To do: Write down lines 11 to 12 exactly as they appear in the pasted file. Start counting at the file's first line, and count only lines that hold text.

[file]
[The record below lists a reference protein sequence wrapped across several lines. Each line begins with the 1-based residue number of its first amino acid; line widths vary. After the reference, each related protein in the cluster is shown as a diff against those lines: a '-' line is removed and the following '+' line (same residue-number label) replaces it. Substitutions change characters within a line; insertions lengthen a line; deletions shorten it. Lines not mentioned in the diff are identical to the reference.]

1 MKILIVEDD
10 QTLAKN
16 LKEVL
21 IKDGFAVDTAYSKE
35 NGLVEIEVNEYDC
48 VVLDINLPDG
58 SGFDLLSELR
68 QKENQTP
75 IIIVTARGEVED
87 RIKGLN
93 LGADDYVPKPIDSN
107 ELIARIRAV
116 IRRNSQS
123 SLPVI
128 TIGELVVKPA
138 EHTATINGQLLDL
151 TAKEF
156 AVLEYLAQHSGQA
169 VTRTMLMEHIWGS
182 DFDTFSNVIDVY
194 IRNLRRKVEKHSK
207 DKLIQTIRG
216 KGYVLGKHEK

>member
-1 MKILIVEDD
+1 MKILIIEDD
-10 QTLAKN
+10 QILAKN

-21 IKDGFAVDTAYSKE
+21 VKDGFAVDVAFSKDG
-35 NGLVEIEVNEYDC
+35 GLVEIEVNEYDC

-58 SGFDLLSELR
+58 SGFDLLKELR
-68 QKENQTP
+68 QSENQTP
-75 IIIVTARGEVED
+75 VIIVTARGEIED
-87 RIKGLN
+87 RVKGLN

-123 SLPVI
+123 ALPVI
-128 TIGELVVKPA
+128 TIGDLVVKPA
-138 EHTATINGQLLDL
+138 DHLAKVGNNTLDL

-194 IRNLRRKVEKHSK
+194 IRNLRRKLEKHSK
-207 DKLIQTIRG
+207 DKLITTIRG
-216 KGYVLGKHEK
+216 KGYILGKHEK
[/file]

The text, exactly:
87 RIKGLN
93 LGADDYVPKPIDSN